Interfirm external networks often lead to industry clusters. These clusters are an agglomeration of people who embody the necessary skills and know-how to fulfill the demands of a particular sector. These relationships create conditions where transactions are more efficient and resources can be shared. They can arise through happenstance where a successful company or institution attracts other businesses to locate in the region around it. A growing core anchors spin-offs and inspires new firms that need to tap into the specific talent within the region. This dynamic results in more opportunities within a certain field and attracts more talent to the area. The more opportunities and support, the better an individual's chance to find employment if things go wrong at one company or a new opportunity arises. Clusters can also be the result of historical or geographic competitive advantage. While more difficult, they can also be brought about by intentional strategic planning. However they are formed, the fertility of the innovation ecosystem is incredibly important to cluster’s success.
Clusters are a result of time and the evolution of industry within a region. The knowledge embedded within it is greater than the sum of its parts. They create an efficiency and dynamic that cannot be easily replicated. They are an accumulation of the networks and knowledge. They are not easy to create nor are they easy to move elsewhere.
The majority of the knowledge within these clusters is tacit knowledge. It is the knowledge and know-how that cannot be easily codified and communicated outside of the cluster. It resides within the experience of individuals. Even with the knowledge spillover within clusters, the application of the tacit knowledge is difficult. Each actor within the network has their unique combination and employment of this knowledge. As a result, it remains a competitive advantage. Interestingly, the more tacit knowledge within the ecosystem the more spatially it needs to be concentrated.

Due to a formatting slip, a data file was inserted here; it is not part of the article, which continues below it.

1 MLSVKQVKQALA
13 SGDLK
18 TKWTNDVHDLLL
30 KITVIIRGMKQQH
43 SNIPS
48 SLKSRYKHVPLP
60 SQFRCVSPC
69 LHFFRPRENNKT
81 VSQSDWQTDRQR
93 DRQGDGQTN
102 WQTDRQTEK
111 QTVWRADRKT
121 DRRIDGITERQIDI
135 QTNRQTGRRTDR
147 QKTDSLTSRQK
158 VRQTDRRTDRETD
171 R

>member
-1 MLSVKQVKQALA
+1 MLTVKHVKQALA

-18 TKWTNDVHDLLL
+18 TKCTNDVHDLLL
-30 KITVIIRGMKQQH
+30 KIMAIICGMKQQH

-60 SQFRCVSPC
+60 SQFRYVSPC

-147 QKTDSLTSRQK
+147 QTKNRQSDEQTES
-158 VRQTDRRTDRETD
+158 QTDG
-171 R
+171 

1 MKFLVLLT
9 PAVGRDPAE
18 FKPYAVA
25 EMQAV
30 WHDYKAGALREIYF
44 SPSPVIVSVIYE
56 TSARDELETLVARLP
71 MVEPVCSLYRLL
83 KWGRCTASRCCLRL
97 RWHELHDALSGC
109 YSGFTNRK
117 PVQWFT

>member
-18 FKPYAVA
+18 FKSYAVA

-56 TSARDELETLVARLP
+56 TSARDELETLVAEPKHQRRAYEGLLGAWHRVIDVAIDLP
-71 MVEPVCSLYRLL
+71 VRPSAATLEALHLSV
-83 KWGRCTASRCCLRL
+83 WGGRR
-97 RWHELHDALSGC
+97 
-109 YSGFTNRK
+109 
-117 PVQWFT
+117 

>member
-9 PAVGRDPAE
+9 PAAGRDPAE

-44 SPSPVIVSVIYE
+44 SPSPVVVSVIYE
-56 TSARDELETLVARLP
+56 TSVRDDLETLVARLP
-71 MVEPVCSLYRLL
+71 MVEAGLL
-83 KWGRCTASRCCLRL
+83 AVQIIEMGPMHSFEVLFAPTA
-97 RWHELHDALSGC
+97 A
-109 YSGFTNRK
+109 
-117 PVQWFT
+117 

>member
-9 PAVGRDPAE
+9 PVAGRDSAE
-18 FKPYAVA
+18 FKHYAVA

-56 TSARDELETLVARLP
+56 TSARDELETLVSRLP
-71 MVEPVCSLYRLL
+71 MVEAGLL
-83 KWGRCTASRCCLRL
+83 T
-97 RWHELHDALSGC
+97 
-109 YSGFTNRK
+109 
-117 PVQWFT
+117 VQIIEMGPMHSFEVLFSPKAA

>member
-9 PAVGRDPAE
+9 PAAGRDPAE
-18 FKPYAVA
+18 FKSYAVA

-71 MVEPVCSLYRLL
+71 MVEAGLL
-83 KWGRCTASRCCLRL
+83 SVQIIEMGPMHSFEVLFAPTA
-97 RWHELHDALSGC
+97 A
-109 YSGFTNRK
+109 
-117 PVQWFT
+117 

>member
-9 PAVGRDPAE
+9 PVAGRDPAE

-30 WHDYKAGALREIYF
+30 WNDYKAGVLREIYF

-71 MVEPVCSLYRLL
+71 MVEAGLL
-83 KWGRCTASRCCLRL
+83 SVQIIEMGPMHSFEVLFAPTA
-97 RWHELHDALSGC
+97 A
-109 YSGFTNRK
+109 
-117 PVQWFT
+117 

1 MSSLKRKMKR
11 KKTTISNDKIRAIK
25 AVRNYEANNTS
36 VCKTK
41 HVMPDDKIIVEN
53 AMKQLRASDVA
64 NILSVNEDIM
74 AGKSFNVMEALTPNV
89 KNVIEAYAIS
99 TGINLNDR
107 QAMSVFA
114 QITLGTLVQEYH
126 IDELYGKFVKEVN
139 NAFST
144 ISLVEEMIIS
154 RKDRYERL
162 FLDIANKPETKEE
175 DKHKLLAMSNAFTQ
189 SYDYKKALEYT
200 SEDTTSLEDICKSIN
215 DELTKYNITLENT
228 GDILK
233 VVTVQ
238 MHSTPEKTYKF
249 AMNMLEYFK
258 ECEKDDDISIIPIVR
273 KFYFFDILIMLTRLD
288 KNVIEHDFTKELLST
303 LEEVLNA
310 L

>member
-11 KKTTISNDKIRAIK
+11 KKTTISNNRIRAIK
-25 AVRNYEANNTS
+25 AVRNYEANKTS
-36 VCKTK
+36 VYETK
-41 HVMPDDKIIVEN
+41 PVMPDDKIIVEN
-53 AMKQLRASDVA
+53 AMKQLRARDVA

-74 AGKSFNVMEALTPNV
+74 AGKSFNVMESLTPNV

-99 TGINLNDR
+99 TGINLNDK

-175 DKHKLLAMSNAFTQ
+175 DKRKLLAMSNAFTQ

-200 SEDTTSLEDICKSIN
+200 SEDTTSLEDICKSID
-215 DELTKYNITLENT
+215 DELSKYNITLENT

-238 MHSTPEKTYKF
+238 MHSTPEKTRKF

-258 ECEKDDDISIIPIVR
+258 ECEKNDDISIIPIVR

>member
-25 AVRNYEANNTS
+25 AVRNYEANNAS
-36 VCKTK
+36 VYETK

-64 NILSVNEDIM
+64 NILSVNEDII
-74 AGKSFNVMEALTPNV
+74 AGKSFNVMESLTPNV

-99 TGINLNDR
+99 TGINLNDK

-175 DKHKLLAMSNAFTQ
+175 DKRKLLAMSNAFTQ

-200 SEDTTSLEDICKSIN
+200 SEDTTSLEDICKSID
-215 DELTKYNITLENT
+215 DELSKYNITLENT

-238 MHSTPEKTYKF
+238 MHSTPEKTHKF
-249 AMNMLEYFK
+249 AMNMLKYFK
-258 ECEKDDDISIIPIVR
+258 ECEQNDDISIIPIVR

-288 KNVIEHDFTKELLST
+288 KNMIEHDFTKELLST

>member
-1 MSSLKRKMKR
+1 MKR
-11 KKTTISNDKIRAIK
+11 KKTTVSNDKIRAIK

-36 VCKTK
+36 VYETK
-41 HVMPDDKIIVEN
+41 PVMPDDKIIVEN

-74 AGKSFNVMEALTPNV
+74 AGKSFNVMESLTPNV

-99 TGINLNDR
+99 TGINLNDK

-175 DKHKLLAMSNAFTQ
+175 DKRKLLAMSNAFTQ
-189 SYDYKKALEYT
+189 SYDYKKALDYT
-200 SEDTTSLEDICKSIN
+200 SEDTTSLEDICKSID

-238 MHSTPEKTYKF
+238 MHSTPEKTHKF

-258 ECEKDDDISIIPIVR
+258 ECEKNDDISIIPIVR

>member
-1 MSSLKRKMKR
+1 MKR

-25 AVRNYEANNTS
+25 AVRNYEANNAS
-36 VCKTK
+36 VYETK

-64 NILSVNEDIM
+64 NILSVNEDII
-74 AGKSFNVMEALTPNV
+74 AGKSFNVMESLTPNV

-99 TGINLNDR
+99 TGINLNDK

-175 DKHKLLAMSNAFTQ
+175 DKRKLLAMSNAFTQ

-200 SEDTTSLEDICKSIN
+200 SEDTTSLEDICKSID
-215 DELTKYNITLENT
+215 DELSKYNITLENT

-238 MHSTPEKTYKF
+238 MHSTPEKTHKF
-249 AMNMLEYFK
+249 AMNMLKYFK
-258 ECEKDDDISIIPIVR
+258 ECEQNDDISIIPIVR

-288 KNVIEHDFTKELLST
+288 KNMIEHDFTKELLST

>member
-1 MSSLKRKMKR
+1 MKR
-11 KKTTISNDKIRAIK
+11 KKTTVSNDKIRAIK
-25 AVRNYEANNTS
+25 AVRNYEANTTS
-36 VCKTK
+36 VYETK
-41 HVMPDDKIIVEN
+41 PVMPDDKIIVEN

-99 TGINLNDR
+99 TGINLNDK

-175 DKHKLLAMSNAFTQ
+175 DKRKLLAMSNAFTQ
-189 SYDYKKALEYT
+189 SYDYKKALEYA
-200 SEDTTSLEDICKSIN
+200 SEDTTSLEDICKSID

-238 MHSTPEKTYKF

This spatial concentration leads to increase of “buzz” within the community. The shorter the spatial and social distance between actors the greater the buzz generated. As economist Alfred Marshall recognized “The mysteries of the trade become no mystery, but are, as it were, in the air.” Buzz is a result of diffusing information via unplanned face-to-face communication within a network. It facilitates the diffusion and filtering of knowledge within an industry with little or no investment from those within the cluster. It is a benefit of being present within it. This filtering of information through the network is helpful in reducing information overload for all firms involved. The serendipitous nature of buzz is beneficial to innovation because it allows for the mutual interpretation and understanding of industry information within the cluster. In future posts, we will see this can be helpful in generating new ideas. When the cluster becomes stressed or begins to decline, these informal communication networks are even helpful for understanding how to collectively reposition the industry and transpose knowledge and know-how to new industries.
While clusters are often economically beneficial, it is important they do not become isolated from the innovation ecosystem. Innovation within clusters is stifled when networks become overly embedded and internally focused. Like large successful companies; they can succumb to the innovator’s dilemma and become difficult for the cluster to assimilate and act on new knowledge. Clusters must be able to foster and maintain the required networks and friendly competition between all of the actors involved, as well as with the entire innovation ecosystem. Successful clusters aren’t always about efficiency. Innovation requires turbulence and chaos in the system to thrive. Understanding how these networks are formed and the conditions that increase their likelihood is helpful in managing the ecosystem. In upcoming posts we will explore the mechanics of innovation.